A follow-through day may indicate that a stock market correction has ended and a new uptrend may be taking hold. But it is just one signal that we look for to potential mark a shift in trend. Even if a follow-through day occurs, it’s important to keep the level of market exposure in primary focus. Especially choppy and volatile periods or after a severe and extended bear market, the market may flash multiple head fakes or unsuccessful follow-throughs before establishing a strong climb.

Simply put, a follow-through day occurs after the Nasdaq, S&P 500 and/or Dow has been trying to rally higher from a recent bottom. The follow-through — a big up day (+1.25% or more gain) on at least one major index on rising volume — usually occurs on the 4th to 7th day of an attempted rally. While it is not a guarantee, it’s one potential indicator that the stock market trend has changed for the better. (Note that not all follow-throughs work, but no bull market has started without one.)

Distribution Days 

Indicating days of heavy selling, distribution days occur when the market is in an uptrend and a major market index is down significantly. The index should drop 0.2% or more on higher volume than the prior day. Such action is a sign of institutional selling, or distribution.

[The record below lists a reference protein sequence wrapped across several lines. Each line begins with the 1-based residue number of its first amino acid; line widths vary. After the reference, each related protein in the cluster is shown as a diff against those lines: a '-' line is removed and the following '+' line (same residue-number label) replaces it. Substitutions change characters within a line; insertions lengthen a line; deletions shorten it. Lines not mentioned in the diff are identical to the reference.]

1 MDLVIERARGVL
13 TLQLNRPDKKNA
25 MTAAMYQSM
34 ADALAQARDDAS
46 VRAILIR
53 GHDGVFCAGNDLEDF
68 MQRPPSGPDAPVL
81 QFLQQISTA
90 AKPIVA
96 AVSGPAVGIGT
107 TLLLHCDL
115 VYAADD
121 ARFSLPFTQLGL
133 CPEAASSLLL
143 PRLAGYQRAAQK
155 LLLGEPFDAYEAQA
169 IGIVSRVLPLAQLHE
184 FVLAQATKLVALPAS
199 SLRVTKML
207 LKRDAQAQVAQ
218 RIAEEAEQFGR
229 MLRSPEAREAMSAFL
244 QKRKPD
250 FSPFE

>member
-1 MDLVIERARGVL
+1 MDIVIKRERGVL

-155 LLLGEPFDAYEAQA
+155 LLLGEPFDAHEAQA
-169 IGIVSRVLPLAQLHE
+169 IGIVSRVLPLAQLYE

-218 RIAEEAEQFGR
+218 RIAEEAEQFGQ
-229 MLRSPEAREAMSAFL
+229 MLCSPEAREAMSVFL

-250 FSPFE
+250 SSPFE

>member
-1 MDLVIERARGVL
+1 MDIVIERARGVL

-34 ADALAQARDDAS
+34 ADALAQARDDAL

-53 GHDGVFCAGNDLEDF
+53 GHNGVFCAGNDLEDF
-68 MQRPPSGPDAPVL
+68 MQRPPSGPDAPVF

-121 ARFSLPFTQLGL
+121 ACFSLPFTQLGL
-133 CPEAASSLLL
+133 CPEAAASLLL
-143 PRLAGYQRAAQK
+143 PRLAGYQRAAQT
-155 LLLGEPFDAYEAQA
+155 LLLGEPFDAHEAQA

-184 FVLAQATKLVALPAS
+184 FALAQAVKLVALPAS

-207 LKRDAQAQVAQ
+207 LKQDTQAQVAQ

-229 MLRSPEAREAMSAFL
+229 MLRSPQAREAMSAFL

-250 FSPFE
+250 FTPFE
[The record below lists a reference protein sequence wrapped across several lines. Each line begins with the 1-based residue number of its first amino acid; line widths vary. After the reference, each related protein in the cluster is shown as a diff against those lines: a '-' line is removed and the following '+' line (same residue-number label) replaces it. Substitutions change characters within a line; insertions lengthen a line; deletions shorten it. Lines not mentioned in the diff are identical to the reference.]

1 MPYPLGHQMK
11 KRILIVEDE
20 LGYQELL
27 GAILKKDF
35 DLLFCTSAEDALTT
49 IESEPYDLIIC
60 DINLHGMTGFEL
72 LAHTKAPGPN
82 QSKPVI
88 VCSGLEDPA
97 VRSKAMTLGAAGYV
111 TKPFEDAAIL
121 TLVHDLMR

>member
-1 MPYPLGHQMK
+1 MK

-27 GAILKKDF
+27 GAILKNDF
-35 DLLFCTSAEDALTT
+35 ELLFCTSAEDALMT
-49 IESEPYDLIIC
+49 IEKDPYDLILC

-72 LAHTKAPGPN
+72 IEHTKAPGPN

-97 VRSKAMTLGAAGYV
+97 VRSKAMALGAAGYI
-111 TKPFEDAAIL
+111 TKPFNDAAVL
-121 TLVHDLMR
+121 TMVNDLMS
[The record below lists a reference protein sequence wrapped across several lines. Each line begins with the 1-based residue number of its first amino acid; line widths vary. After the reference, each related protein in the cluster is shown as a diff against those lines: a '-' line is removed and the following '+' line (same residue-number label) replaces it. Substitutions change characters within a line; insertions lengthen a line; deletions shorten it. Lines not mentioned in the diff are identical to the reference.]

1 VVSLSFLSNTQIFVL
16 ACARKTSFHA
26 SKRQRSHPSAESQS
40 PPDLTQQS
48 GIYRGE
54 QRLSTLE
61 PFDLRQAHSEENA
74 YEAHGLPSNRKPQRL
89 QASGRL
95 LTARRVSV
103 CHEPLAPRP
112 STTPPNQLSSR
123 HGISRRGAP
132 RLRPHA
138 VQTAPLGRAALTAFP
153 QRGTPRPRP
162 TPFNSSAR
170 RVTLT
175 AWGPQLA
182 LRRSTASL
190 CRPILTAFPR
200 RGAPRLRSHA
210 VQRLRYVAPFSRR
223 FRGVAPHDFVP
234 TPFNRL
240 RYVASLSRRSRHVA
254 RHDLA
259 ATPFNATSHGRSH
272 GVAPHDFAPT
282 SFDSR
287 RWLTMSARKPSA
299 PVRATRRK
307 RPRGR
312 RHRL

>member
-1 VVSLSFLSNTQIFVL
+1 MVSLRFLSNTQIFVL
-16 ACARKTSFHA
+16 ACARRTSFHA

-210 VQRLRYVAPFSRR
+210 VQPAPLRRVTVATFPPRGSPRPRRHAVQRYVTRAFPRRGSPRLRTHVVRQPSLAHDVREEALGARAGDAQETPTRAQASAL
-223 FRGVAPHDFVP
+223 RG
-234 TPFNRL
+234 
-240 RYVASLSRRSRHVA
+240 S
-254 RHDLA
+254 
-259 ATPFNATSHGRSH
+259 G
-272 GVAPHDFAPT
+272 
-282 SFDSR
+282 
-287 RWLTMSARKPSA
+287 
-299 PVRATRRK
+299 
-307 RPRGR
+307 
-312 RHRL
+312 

When distribution days cluster in a short amount of time, it points to increasing weakness in the indexes. That’s why as distribution days increase, the recommended exposure level in The Big Picture and Market Pulse will decrease, reflecting rising investor risk. In other words, as distribution days begin to mount, investors should manage their risk accordingly by reducing their exposure to a weakening market.

But keep in mind that not all distribution days are created equal. Other factors, such as action in the market leaders and indexes around their key moving averages, also comes into play. So while trying to manage your risk/reward ratio, focus on changes in market exposure in The Big Picture and Market Pulse.

Learn More About How To Invest In Stocks

Use the links below to learn more about stock investing and how to invest in stocks using IBD and the CAN SLIM Investing System — and discover how to stay both profitable and protected.